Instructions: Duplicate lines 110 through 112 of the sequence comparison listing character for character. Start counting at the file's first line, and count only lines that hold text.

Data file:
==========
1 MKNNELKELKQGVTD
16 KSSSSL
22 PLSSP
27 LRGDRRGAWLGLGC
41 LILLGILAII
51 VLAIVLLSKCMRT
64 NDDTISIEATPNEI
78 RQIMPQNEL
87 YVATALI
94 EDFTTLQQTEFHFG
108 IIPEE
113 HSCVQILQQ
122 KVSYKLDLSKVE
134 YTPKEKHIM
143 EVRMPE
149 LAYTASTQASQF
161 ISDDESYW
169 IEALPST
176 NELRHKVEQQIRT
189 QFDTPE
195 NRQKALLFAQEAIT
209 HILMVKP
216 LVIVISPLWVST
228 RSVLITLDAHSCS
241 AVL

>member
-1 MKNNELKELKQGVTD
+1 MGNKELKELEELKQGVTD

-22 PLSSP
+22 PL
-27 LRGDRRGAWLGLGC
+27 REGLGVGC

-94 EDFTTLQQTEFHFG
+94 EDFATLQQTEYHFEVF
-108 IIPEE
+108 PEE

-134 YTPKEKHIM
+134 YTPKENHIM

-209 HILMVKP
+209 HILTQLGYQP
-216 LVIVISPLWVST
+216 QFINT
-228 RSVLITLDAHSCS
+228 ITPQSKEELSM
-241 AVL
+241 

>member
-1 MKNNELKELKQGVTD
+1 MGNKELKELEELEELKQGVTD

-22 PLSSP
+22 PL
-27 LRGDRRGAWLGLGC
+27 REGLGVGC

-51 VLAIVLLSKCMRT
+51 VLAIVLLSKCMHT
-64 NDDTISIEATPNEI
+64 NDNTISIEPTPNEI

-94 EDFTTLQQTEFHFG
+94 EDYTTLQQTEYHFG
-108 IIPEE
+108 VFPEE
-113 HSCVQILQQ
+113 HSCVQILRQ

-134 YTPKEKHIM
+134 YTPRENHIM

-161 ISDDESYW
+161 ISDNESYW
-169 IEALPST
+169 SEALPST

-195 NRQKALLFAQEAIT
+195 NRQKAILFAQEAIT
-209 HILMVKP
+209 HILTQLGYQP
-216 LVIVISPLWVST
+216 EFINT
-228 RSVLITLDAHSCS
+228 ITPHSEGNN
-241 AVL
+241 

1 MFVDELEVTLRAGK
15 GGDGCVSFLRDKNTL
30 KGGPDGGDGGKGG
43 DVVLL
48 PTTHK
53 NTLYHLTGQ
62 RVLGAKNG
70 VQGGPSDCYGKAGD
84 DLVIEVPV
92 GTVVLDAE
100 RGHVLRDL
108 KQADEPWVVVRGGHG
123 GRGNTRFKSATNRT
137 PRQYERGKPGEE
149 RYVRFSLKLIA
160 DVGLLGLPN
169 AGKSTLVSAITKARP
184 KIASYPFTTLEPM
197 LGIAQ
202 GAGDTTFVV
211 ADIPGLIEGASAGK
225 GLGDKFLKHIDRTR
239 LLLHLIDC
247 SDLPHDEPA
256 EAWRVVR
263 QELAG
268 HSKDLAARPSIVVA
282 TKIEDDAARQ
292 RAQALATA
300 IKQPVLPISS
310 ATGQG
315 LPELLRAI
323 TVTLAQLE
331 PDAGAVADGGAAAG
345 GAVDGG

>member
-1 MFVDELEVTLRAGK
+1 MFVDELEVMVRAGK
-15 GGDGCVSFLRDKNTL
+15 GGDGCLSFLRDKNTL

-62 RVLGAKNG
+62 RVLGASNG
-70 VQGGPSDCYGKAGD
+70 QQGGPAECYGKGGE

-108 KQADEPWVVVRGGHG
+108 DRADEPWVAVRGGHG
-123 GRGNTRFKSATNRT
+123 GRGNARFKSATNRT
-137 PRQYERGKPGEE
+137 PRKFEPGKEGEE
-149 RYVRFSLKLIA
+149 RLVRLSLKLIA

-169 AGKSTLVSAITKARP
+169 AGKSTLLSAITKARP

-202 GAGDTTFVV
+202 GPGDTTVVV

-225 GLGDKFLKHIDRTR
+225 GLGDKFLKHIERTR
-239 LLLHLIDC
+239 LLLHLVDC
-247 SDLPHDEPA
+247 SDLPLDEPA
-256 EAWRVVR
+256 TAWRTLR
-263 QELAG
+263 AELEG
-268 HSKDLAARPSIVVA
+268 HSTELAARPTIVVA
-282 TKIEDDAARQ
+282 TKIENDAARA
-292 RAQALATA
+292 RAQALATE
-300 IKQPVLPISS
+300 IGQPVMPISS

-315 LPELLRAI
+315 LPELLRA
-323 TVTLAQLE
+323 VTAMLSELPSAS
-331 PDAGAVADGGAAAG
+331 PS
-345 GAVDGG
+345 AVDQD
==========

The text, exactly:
310 ATGQG
315 LPELLRAI
323 TVTLAQLE